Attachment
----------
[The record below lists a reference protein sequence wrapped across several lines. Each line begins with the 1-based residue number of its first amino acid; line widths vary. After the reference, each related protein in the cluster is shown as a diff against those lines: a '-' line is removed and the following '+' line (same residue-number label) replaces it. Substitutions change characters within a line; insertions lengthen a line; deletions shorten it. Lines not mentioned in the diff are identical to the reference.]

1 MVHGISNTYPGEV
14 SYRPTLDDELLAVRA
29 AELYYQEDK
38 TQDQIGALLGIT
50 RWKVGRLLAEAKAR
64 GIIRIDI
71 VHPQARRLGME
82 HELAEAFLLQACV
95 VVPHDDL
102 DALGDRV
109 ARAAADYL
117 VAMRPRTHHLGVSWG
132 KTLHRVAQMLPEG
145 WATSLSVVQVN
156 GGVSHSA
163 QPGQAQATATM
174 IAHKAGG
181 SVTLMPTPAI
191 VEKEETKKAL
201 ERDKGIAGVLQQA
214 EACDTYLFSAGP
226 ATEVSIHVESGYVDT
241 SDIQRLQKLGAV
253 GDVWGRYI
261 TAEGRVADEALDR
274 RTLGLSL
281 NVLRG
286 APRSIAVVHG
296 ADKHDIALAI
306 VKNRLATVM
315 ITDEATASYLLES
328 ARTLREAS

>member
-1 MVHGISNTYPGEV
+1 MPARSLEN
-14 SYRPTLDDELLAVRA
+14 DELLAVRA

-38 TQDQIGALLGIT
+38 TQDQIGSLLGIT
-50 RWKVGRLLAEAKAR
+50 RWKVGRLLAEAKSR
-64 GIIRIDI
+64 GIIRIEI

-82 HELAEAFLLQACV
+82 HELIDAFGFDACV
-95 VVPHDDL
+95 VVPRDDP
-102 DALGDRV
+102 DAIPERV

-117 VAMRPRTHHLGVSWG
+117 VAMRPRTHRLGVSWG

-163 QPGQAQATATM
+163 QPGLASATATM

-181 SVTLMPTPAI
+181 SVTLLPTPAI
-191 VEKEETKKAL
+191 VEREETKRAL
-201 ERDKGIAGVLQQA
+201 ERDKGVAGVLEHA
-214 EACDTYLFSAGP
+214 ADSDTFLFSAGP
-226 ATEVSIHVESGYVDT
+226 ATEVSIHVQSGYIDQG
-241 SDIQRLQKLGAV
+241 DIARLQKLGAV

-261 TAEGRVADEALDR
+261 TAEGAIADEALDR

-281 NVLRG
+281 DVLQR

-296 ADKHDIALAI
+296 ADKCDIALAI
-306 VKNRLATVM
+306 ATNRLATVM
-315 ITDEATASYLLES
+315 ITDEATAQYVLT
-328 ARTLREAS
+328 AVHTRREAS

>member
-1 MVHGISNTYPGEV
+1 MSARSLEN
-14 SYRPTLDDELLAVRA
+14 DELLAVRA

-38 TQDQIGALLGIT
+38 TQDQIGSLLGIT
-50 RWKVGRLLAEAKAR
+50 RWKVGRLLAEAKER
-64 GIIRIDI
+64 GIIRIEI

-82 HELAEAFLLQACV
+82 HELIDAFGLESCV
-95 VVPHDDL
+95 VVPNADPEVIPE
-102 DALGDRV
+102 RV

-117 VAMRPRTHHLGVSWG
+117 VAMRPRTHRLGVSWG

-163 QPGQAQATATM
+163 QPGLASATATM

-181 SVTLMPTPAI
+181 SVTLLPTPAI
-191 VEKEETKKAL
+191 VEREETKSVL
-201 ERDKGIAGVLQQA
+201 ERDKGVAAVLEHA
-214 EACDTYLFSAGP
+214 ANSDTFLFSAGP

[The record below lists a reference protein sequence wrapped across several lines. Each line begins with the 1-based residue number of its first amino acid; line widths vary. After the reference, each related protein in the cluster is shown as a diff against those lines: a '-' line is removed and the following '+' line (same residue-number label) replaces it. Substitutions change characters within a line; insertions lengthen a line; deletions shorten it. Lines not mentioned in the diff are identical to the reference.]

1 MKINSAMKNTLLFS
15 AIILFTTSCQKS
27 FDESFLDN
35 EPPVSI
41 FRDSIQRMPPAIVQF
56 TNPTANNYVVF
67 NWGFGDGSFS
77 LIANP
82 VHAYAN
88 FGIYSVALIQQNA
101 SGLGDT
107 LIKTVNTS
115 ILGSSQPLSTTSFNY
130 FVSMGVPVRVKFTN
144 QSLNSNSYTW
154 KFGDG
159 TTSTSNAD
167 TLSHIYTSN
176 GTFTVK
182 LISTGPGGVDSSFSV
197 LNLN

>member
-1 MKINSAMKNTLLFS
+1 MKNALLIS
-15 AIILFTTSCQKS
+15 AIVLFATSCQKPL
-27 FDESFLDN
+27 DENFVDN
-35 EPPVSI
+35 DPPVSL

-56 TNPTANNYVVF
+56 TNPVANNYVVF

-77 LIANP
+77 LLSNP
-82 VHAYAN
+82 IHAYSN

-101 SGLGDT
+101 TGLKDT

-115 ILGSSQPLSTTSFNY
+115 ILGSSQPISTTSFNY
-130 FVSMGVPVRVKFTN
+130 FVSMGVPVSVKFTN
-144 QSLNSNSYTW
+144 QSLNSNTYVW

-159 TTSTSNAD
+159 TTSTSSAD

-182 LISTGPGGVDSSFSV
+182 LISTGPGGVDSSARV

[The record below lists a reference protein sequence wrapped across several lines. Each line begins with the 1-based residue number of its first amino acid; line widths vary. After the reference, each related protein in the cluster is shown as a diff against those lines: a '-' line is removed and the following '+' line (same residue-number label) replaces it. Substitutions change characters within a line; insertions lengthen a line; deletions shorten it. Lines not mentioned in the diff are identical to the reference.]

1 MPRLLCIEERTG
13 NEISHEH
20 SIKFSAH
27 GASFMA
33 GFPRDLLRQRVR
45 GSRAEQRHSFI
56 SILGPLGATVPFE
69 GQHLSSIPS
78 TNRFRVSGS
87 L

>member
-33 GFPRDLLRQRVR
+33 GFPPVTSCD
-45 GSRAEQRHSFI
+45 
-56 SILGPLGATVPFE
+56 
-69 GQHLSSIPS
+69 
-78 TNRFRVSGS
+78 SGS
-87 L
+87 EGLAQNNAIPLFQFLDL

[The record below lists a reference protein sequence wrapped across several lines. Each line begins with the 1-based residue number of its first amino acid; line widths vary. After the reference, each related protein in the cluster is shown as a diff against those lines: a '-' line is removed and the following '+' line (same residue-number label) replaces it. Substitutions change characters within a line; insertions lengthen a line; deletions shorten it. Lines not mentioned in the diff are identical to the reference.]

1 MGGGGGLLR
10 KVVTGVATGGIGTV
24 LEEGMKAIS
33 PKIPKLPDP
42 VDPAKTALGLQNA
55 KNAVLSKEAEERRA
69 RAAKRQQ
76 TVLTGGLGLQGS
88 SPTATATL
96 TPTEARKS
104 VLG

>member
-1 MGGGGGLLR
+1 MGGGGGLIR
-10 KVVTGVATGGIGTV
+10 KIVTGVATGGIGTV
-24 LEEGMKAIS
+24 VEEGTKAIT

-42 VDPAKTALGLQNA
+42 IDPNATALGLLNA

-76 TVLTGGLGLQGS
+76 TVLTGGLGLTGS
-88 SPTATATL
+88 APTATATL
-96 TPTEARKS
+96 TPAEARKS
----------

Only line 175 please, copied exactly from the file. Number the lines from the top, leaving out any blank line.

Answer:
-69 GQHLSSIPS